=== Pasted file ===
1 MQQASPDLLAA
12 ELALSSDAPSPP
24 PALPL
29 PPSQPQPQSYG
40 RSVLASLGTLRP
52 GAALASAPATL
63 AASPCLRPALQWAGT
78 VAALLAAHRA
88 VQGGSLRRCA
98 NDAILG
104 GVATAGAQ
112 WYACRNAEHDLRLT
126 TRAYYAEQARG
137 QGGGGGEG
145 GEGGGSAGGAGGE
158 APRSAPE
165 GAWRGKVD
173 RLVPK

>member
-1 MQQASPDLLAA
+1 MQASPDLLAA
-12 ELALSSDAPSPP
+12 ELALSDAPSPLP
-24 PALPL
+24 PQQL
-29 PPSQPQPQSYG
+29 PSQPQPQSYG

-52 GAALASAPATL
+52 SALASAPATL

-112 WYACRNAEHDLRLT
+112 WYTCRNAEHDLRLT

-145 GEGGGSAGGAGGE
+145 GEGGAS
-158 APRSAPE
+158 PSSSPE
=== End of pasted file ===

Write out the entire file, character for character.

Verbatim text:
1 MQQASPDLLAA
12 ELALSSDAPSPP
24 PALPL
29 PPSQPQPQSYG
40 RSVLASLGTLRP
52 GAALASAPATL
63 AASPCLRPALQWAGT
78 VAALLAAHRA
88 VQGGSLRRCA
98 NDAILG
104 GVATAGAQ
112 WYACRNAEHDLRLT
126 TRAYYAEQARG
137 QGGGGGEG
145 GEGGGSAGGAGGE
158 APRSAPE
165 GAWRGKVD
173 RLVPK

>member
-1 MQQASPDLLAA
+1 MQASPDLLAA
-12 ELALSSDAPSPP
+12 ELALSDAPSPLP
-24 PALPL
+24 PQQL
-29 PPSQPQPQSYG
+29 PSQPQPQSYG

-52 GAALASAPATL
+52 SALASAPATL

-112 WYACRNAEHDLRLT
+112 WYTCRNAEHDLRLT

-145 GEGGGSAGGAGGE
+145 GEGGAS
-158 APRSAPE
+158 PSSSPE